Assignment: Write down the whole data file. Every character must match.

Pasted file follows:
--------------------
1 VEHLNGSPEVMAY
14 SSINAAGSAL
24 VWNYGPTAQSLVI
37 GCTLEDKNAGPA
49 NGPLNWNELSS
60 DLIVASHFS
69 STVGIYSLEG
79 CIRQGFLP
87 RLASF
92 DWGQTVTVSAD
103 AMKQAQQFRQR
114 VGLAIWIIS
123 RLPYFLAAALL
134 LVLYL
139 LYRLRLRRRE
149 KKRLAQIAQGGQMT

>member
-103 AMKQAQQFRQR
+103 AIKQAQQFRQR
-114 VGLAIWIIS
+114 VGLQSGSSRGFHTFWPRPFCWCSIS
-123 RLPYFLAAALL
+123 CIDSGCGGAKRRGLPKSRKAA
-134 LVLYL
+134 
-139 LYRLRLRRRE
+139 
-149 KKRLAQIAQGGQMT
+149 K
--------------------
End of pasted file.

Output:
1 VEHLNGSPEVMAY
14 SSINAAGSAL
24 VWNYGPTAQSLVI
37 GCTLEDKNAGPA
49 NGPLNWNELSS
60 DLIVASHFS
69 STVGIYSLEG
79 CIRQGFLP
87 RLASF
92 DWGQTVTVSAD
103 AMKQAQQFRQR
114 VGLAIWIIS
123 RLPYFLAAALL
134 LVLYL
139 LYRLRLRRRE
149 KKRLAQIAQGGQMT

>member
-103 AMKQAQQFRQR
+103 AIKQAQQFRQR
-114 VGLAIWIIS
+114 VGLQSGSSRGFHTFWPRPFCWCSIS
-123 RLPYFLAAALL
+123 CIDSGCGGAKRRGLPKSRKAA
-134 LVLYL
+134 
-139 LYRLRLRRRE
+139 
-149 KKRLAQIAQGGQMT
+149 K